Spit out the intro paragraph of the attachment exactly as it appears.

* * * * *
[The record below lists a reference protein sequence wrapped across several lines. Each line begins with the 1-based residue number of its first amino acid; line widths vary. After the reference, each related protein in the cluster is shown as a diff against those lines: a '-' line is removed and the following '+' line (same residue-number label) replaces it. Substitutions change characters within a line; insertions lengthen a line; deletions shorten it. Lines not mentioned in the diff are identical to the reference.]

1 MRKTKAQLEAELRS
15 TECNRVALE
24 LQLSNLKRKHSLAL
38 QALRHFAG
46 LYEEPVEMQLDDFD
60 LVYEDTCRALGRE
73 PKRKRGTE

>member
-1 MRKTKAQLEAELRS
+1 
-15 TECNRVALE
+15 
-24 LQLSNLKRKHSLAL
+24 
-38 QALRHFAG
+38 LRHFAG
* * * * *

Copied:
[The record below lists a reference protein sequence wrapped across several lines. Each line begins with the 1-based residue number of its first amino acid; line widths vary. After the reference, each related protein in the cluster is shown as a diff against those lines: a '-' line is removed and the following '+' line (same residue-number label) replaces it. Substitutions change characters within a line; insertions lengthen a line; deletions shorten it. Lines not mentioned in the diff are identical to the reference.]